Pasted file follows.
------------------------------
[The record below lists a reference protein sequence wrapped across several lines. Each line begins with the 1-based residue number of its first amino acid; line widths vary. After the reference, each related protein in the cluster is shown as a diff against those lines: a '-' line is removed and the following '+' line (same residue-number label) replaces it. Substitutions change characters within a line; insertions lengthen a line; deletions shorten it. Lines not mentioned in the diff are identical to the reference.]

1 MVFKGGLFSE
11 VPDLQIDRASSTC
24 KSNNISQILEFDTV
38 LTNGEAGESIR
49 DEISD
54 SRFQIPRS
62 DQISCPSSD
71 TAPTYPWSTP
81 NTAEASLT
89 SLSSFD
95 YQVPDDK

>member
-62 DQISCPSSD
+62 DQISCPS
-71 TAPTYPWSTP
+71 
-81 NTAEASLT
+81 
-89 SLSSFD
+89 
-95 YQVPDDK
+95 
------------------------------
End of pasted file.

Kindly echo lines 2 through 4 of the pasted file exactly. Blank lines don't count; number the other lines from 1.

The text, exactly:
1 MVFKGGLFSE
11 VPDLQIDRASSTC
24 KSNNISQILEFDTV